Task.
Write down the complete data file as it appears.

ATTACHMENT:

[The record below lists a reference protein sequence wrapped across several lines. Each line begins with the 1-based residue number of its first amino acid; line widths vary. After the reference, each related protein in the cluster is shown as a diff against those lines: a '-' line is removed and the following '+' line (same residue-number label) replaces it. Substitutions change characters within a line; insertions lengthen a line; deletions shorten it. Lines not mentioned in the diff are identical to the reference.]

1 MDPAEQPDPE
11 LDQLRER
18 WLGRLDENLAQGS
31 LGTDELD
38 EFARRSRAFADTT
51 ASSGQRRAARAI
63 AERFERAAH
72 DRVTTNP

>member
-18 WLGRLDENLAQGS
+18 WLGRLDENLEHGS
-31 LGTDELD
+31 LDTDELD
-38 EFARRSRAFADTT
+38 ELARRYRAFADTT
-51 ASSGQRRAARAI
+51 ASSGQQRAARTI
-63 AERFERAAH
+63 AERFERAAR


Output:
[The record below lists a reference protein sequence wrapped across several lines. Each line begins with the 1-based residue number of its first amino acid; line widths vary. After the reference, each related protein in the cluster is shown as a diff against those lines: a '-' line is removed and the following '+' line (same residue-number label) replaces it. Substitutions change characters within a line; insertions lengthen a line; deletions shorten it. Lines not mentioned in the diff are identical to the reference.]

1 MDPAEQPDPE
11 LDQLRER
18 WLGRLDENLAQGS
31 LGTDELD
38 EFARRSRAFADTT
51 ASSGQRRAARAI
63 AERFERAAH
72 DRVTTNP

>member
-18 WLGRLDENLAQGS
+18 WLGRLDENLEHGS
-31 LGTDELD
+31 LDTDELD
-38 EFARRSRAFADTT
+38 ELARRYRAFADTT
-51 ASSGQRRAARAI
+51 ASSGQQRAARTI
-63 AERFERAAH
+63 AERFERAAR